Effects of Treadmill Running Velocity on Lower Extremity Coordination Variability in Healthy Runners
Human Movement Science
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With a growing interest in coordination variability and its role in endurance running, it is important to identify the effect of running velocity. The purpose of the current study was to investigate the effect of treadmill running velocity on the coordination and variability of coordination of lower extremity couplings of healthy runners during stance. Fourteen apparently healthy runners ran on a split-belt force instrumented treadmill at five different velocities. Continuous relative phase (CRP) was used to quantify coordination and variability (vCRP) between lower extremity couplings of the right limb (thigh-shank, thigh-foot, shank-foot) during three phases of stance (loading, mid stance, and propulsion). Multiple one-way repeated measure ANOVAs were conducted to identify differences among velocity conditions at each phase and discrete events (initial foot contact, peak knee flexion during stance, and toe-off). Thigh internal/external rotation (IR/ER)-Shank abduction/adduction (AB/AD) coupling was different during the propulsive phase (p = 0.02)... See full text for full abstract.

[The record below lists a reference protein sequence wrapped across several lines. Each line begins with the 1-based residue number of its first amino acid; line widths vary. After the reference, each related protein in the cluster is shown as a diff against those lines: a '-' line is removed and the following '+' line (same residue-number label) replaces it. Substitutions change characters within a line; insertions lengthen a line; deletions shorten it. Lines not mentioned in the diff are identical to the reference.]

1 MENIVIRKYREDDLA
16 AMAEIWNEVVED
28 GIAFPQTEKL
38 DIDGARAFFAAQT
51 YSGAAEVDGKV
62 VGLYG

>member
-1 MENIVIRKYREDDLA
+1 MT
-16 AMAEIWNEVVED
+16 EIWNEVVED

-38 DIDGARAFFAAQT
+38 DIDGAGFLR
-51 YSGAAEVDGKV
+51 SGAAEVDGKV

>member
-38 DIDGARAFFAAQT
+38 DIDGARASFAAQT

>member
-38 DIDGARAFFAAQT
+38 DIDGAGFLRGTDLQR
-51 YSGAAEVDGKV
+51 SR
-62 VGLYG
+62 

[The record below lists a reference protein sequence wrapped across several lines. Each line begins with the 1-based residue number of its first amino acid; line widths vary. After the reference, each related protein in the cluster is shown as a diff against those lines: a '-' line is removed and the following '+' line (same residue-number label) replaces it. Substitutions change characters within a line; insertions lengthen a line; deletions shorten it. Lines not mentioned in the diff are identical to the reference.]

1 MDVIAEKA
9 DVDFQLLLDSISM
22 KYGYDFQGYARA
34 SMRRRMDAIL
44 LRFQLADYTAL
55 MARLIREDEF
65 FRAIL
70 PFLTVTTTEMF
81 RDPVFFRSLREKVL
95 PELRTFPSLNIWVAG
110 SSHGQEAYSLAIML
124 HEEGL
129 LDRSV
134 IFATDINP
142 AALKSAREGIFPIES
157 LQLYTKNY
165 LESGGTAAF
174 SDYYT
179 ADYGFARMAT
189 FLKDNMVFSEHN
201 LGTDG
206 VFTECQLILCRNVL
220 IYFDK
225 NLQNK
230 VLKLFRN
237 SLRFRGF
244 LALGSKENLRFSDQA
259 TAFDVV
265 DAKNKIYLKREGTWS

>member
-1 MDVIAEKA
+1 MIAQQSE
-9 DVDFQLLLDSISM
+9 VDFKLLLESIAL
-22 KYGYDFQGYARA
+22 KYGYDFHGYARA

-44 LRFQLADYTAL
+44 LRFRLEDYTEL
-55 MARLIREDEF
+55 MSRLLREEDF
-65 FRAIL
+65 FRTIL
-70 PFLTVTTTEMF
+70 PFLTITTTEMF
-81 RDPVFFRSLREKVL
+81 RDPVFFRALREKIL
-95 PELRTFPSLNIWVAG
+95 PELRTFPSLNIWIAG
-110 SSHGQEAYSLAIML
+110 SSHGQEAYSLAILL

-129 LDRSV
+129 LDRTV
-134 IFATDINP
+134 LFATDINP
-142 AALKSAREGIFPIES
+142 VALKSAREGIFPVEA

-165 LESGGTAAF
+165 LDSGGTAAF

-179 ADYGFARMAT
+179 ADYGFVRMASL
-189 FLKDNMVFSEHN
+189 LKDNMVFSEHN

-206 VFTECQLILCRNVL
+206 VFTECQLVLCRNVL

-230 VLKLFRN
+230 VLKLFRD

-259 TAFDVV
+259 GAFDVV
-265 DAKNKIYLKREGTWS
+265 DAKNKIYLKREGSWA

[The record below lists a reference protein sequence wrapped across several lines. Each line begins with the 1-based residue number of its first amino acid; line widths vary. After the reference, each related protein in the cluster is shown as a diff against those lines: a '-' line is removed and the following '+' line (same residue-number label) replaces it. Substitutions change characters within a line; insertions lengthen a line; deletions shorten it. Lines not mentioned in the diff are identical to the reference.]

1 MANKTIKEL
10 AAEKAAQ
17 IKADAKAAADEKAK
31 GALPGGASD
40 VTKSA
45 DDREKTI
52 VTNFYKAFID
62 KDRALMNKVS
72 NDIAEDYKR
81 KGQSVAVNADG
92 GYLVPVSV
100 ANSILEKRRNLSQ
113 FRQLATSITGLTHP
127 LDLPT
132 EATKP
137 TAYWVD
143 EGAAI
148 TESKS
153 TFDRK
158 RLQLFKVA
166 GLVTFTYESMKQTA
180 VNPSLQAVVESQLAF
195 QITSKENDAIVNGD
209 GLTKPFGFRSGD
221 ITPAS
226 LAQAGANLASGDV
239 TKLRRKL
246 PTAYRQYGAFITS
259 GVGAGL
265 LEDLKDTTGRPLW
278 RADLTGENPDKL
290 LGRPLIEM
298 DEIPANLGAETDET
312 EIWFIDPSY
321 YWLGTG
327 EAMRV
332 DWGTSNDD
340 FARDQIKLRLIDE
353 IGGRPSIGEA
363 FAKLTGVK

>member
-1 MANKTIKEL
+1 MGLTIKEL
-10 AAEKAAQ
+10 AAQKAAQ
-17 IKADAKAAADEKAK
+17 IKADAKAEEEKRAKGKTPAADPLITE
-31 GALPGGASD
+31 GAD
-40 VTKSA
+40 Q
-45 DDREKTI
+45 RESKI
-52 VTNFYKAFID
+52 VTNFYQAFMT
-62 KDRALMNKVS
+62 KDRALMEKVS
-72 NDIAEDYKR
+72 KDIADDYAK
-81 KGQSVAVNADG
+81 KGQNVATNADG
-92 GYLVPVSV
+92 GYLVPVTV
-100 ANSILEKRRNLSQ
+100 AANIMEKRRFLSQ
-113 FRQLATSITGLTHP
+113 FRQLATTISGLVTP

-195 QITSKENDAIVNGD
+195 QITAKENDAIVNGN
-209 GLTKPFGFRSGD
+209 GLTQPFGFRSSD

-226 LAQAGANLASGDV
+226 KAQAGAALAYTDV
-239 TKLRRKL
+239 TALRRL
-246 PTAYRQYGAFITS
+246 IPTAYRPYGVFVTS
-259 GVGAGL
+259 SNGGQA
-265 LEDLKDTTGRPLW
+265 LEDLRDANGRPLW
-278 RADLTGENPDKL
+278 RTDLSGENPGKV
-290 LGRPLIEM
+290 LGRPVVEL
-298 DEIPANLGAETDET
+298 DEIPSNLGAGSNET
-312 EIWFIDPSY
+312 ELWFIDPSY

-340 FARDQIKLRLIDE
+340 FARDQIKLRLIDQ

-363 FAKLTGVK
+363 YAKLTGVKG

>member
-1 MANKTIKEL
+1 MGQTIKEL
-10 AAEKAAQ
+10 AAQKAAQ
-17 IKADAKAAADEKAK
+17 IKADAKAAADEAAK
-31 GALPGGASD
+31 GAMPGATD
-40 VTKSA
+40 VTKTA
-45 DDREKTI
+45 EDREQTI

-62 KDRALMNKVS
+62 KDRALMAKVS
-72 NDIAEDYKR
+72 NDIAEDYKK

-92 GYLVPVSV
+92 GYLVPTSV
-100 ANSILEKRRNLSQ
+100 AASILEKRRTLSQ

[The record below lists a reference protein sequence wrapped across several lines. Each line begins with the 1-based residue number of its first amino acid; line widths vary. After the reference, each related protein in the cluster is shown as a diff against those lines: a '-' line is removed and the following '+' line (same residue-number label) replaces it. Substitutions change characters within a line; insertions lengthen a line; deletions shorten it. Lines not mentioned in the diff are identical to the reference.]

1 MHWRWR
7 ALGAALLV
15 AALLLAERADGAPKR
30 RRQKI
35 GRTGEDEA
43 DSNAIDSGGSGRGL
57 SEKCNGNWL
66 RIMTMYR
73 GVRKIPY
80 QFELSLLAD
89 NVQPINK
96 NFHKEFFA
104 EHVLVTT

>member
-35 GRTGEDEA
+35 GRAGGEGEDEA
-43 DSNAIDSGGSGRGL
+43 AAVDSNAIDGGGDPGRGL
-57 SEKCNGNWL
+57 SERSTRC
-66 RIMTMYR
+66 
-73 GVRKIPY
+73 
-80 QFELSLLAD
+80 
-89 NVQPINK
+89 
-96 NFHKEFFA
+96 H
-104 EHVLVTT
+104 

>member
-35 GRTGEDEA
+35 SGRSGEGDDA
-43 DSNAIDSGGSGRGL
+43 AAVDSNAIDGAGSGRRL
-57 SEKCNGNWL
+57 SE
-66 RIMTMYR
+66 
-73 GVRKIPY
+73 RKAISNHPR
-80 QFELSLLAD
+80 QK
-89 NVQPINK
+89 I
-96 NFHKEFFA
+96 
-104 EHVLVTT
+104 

Dynamical systems; Stride frequency; Kinematics; Gait patterns
Bailey, J. P.,
Silvernail, J. F.,
Dufek, J. S.,
Mercer, J. A.
Effects of Treadmill Running Velocity on Lower Extremity Coordination Variability in Healthy Runners.
Human Movement Science, 61